The recent filing of House Bill No. 31 has caused a bit of a stir. Otherwise known as the “No Garage, No Registration” Act filed by Marinduque Rep. Lord Allan Velasco, the Act calls for proof of motor vehicle owners as having proper parking spaces for their, well, vehicle/s. As its short name states, if you don’t have one, then you can’t register a motor vehicle for it to be legally used.
But what exactly is covered by the Act? Let’s have a closer look, shall we?
House Bill No. 31 is all about getting rid of illegal parking and improving traffic flow
The solon from Marinduque that you see above is the man behind this Act. House Bill No. 31 cites that “traffic congestion is exacerbated by car owners who routinely use public roads as parking spaces. When roads become parking lots, there will be longer trip times and increased vehicular queueing.”
House Bill No. 31 then “seeks to require an adequate garage or parking space before the purchase of motor vehicles… to deter… vehicles occupying the roadsides or sidewalks. … requires the Land Transportation Office to verify the public document submitted by the registrant/purchaser attesting to the existence of an adequate parking facility for the vehicle sought to be registered…”
So now we know the reasons behind it, and we must say that the points are valid. Now comes the part on what its provisions are, and how it will be implemented should the Act be passed into law.
The scope of House Bill No. 31 covers what is referred to as “any person who intends to purchase a motor vehicle”. Such persons are the ones who must present a duly notarized affidavit proving that they have proper parking spaces, whether owned or leased, for the vehicle that they are purchasing. A lot of our readers have commented “paano ang bibili ng second-hand na sasakyan” or “how about those who will buy used cars?”.
It must be reiterated that those who do so are required by law to transfer ownership of the vehicle under their name within a specified period after purchase. This transfer of ownership serves as the used vehicle’s new registration (now under the new owner’s name), so that can explain how the Act applies to the used car market. As House Bill No. 31 states, you can’t register a vehicle without proof of parking.
Now, the aforementioned affidavit/proof of parking will be handed to the Land Transportation Office (LTO) as a pre-requisite for registration. It is then the LTO’s turn to verify the information and if it all checks out, the release of a brand new vehicle and subsequent registration (of even a used car that must have ownership transferred) may be done. This confirmation will then be kept on file for future reference.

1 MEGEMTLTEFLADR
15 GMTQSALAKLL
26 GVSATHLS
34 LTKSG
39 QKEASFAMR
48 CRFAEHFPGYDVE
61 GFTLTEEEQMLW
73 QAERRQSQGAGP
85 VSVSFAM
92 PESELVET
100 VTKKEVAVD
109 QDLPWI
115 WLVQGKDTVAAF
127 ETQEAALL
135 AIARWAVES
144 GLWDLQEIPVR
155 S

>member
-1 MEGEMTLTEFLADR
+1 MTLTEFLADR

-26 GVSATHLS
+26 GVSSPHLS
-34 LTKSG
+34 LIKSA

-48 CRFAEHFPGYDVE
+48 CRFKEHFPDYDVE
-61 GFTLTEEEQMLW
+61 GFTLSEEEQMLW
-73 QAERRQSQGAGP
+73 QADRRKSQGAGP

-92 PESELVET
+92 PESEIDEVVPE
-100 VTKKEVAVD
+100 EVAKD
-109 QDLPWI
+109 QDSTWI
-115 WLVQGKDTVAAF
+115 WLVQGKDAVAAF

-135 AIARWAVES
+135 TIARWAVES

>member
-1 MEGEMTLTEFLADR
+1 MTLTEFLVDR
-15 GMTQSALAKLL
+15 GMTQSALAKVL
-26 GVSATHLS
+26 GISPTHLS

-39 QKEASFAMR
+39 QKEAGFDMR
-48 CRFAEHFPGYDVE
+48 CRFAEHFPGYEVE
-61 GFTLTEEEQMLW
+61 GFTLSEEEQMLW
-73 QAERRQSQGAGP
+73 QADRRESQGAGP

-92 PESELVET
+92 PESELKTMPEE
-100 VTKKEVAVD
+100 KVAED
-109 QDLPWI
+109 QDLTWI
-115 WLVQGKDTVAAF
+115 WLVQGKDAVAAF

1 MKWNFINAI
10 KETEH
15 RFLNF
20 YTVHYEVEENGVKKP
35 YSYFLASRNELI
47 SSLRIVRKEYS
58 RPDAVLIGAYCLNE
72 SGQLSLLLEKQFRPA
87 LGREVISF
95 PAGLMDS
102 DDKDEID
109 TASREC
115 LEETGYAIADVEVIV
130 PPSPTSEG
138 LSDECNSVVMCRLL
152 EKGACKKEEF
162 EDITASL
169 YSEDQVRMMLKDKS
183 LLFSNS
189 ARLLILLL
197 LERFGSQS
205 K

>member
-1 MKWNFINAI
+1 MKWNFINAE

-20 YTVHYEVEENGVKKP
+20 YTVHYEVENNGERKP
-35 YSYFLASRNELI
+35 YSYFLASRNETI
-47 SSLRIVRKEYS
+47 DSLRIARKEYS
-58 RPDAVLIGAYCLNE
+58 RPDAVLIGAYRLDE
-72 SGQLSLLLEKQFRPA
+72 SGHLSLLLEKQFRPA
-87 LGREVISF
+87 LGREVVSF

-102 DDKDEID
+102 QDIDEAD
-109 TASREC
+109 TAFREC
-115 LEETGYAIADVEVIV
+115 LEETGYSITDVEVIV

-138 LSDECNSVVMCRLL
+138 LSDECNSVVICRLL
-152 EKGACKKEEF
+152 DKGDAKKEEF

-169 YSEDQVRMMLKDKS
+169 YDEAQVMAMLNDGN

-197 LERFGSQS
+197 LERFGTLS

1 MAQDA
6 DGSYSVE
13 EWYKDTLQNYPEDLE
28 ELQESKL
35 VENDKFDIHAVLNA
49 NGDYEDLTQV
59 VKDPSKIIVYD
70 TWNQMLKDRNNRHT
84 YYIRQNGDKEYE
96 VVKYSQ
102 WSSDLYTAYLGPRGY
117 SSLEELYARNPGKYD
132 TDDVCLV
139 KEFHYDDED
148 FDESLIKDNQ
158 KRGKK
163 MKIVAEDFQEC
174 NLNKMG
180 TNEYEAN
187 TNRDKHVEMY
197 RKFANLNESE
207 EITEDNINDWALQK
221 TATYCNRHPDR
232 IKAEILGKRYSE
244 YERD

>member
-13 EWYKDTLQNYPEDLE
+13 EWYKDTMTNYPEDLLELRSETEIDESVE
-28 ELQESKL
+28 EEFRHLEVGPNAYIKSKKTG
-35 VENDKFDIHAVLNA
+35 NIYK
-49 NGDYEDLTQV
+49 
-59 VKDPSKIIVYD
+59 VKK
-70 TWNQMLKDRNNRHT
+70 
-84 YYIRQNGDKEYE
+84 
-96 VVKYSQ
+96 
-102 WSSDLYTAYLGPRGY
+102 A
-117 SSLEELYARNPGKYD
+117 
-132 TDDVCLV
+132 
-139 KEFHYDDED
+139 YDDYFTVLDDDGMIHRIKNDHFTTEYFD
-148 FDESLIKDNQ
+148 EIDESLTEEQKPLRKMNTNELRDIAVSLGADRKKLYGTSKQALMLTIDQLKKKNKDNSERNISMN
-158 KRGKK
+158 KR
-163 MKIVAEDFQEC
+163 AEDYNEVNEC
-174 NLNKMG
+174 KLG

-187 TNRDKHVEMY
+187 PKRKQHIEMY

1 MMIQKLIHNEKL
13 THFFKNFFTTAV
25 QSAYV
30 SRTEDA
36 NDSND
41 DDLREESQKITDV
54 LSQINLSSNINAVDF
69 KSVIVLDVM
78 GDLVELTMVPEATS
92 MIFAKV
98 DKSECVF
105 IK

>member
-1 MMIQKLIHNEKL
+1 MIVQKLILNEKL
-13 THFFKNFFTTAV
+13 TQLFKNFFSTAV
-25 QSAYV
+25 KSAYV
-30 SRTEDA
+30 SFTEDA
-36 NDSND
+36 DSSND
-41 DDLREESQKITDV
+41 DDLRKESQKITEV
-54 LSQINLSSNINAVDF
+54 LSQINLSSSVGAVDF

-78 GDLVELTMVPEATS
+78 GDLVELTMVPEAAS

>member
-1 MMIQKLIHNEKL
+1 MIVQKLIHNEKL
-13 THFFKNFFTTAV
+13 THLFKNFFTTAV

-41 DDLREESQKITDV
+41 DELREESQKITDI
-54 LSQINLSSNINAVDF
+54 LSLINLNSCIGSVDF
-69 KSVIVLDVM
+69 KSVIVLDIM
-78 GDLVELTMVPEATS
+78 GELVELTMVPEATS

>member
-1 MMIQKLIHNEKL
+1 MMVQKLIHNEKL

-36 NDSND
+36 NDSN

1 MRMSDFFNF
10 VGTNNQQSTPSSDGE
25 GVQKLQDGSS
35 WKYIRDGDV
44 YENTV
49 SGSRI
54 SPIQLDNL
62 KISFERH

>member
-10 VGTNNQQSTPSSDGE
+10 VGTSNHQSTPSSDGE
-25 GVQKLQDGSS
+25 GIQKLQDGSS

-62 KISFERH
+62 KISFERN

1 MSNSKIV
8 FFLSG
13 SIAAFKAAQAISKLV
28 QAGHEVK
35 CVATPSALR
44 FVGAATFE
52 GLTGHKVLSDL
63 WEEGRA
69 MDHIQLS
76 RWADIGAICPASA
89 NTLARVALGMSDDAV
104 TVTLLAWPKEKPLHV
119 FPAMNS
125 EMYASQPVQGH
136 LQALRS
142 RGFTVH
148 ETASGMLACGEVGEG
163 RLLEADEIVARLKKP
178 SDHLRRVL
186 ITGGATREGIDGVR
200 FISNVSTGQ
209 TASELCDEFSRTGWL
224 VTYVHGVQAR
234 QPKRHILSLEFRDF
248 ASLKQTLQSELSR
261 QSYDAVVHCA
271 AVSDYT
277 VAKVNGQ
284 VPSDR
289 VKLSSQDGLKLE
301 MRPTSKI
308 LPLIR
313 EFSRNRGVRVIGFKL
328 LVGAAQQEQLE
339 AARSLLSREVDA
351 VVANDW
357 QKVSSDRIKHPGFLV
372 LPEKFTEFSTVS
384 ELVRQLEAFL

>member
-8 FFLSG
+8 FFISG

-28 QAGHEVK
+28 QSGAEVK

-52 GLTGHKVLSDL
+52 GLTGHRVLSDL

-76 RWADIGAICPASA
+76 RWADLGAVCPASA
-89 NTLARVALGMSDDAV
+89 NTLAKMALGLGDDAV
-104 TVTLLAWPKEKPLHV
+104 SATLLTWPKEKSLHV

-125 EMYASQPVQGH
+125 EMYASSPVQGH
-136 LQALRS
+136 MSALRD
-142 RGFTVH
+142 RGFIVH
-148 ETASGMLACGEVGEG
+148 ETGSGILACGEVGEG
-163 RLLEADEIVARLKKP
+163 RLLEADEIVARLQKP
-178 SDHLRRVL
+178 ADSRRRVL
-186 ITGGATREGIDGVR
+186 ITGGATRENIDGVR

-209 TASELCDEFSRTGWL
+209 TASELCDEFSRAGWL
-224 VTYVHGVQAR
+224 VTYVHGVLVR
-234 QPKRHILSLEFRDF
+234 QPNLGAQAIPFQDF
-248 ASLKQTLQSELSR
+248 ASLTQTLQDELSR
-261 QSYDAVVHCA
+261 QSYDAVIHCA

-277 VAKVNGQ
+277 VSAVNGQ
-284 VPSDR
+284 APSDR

Another point to raise here is that the vehicle owner is held liable for any untruthful statements or declarations regarding the ownership of a parking slot/s. Falsifying public documents is a crime so don’t even think about it. For as long as vehicle buyers and/or owners are compliant, then there shouldn’t be a problem. But let’s not start on talks of red tape, please?
What are the penalties for non-compliance with House Bill No. 31?
The coverage of House Bill No. 31 does not stop when a motor vehicle has successfully been registered. One of the provisions outlined in the Act is that authorized personnel of the LTO, MMDA, Metropolitan coordinating council, LGU engineering office, and law enforcement agencies will conduct periodic ocular inspections for the purpose of strict implementation.
This is where the aforementioned falsification of public documents comes in should anyone get caught providing inaccurate information. Such individuals will also have the registration of their motor vehicle revoked, will not be allowed to register any motor vehicle under his/her name for a period of 3 years, and will be slapped with a hefty PHP 50,000 fine for every instance of violation of House Bill No. 31.
There will also be penalties for any government employees who might aid in registering motor vehicles that are non-compliant with House Bill No. 31. LTO employees who process illegal registrations will be suspended for a period of 3 months without pay. For those who want to go to the red tape conversation, here’s what’s meant to stop it from happening in the first place.
Rep. Velasco is asking for the immediate passage of this bill into law. Should that happen, House Bill No. 31 may be one of the most relevant Acts-turned-law in recent years. That is if it is implemented and enforced correctly, justly, of course.
What are your thoughts on this, dear readers? Is it a sound solution? Will it succeed where all other efforts to eradicate illegal parking and reduce traffic jams have failed? Do chime in in the comments below. We’d like to hear what you think.